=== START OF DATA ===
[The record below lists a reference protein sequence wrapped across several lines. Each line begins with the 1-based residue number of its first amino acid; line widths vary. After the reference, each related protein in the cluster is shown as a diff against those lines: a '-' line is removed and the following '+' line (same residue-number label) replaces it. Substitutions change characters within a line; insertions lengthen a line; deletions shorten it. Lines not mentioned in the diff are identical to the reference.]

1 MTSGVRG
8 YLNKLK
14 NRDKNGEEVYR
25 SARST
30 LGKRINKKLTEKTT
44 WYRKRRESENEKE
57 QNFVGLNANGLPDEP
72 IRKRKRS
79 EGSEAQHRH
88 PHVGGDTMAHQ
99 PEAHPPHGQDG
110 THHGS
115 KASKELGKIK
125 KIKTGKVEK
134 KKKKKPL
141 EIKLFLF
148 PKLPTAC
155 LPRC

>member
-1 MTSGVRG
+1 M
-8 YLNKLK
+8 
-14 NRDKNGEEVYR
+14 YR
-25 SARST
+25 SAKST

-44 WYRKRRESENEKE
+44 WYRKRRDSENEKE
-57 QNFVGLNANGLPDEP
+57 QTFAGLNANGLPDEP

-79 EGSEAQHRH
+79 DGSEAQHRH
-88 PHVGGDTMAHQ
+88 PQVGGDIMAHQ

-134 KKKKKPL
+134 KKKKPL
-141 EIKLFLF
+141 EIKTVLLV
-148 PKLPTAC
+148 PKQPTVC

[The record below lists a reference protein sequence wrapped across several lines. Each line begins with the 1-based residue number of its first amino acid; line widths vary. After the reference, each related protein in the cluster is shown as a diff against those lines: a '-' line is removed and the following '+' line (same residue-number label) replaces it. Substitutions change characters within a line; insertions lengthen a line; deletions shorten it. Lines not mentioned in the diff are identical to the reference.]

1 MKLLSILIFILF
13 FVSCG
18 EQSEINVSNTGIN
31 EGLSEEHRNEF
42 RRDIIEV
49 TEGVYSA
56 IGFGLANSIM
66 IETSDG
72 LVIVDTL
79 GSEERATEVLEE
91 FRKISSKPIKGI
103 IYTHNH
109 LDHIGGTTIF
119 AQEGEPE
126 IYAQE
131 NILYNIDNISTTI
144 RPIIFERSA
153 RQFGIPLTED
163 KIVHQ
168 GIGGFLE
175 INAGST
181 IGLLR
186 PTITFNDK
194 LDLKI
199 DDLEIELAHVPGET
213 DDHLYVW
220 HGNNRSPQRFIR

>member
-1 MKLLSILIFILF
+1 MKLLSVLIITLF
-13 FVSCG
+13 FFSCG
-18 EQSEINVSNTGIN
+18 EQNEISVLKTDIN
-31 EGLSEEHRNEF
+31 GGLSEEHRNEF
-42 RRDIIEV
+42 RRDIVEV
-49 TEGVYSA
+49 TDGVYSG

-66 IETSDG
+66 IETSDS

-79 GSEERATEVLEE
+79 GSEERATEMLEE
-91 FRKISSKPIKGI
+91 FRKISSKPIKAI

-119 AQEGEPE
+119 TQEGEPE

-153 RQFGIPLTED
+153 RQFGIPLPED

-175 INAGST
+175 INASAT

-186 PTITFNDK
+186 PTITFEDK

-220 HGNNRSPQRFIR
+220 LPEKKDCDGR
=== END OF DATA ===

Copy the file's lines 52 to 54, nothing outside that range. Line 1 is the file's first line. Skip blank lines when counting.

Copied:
72 LVIVDTL
79 GSEERATEVLEE
91 FRKISSKPIKGI